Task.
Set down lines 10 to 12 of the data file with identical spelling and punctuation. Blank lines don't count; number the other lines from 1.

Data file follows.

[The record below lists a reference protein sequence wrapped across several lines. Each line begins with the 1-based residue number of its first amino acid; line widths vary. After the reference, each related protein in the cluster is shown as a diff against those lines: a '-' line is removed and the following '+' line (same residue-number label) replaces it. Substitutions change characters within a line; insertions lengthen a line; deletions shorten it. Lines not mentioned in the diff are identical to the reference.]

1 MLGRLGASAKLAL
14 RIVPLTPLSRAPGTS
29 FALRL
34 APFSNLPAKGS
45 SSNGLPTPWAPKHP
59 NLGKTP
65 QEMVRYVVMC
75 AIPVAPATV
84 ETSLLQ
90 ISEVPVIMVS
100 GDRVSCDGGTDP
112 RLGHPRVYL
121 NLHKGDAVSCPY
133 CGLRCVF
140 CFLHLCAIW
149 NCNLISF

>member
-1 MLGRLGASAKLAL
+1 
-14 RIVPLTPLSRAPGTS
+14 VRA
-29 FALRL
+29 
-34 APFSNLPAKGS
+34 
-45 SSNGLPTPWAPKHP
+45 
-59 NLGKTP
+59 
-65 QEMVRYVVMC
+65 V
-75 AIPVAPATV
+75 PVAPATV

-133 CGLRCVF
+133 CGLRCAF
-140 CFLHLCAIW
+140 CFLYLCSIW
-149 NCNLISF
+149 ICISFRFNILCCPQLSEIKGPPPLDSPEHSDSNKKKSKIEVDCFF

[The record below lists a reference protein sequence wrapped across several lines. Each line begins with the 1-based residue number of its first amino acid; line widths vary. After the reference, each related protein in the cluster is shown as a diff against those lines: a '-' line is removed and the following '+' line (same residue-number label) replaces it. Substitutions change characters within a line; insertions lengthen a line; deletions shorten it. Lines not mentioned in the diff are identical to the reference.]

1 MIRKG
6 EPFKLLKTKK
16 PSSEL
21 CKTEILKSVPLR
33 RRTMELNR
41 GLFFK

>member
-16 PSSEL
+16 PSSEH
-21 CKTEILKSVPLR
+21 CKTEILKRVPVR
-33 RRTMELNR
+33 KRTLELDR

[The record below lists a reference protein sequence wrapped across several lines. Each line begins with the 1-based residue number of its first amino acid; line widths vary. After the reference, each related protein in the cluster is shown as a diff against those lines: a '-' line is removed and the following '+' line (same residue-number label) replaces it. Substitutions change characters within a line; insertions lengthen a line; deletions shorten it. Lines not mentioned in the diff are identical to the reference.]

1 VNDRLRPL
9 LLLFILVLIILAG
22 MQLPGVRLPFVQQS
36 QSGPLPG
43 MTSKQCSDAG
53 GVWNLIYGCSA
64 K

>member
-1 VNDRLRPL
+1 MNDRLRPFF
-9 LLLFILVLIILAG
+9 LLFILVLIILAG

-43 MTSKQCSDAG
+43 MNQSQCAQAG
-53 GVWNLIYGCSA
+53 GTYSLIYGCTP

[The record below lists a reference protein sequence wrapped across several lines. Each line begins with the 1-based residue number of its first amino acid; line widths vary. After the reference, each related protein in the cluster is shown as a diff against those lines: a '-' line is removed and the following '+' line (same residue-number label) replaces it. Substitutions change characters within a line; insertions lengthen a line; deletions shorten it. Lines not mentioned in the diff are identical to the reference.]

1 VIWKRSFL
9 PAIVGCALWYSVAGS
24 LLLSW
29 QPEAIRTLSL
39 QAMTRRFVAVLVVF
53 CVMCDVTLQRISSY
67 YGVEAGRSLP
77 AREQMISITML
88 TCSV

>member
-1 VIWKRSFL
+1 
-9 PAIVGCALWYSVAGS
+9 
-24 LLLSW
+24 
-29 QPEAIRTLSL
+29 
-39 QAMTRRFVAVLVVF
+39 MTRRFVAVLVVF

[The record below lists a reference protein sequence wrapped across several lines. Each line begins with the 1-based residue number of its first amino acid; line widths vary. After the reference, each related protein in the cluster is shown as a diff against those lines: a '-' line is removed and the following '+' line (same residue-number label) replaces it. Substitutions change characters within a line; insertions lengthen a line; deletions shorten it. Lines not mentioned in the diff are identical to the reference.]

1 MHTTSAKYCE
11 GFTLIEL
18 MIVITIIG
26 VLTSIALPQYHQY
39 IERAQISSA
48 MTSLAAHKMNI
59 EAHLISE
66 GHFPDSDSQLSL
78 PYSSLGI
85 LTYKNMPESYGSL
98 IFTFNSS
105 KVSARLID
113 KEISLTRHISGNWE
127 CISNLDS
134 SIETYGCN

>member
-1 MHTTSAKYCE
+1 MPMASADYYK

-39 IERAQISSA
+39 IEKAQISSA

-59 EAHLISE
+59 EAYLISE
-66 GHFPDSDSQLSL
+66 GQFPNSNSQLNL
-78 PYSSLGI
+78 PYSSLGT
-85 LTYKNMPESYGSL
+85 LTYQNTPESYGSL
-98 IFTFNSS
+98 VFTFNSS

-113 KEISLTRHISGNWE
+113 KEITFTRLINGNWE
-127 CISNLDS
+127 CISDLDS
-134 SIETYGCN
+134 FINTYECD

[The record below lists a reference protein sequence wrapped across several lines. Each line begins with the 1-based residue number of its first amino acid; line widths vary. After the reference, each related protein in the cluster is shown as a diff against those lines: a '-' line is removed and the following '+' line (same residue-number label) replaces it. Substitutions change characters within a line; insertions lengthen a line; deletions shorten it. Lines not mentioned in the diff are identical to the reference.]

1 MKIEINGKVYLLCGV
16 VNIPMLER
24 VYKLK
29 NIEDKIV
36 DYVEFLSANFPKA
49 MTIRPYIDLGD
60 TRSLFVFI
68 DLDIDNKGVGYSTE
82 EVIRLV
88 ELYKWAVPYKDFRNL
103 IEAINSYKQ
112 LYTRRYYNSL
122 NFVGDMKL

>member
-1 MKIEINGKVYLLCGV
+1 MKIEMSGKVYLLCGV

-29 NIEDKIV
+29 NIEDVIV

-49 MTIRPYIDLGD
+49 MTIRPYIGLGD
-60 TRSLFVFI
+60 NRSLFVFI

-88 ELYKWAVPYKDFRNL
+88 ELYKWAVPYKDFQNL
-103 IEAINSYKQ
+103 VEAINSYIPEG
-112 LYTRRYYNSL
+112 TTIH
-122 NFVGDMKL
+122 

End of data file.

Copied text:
84 ETSLLQ
90 ISEVPVIMVS
100 GDRVSCDGGTDP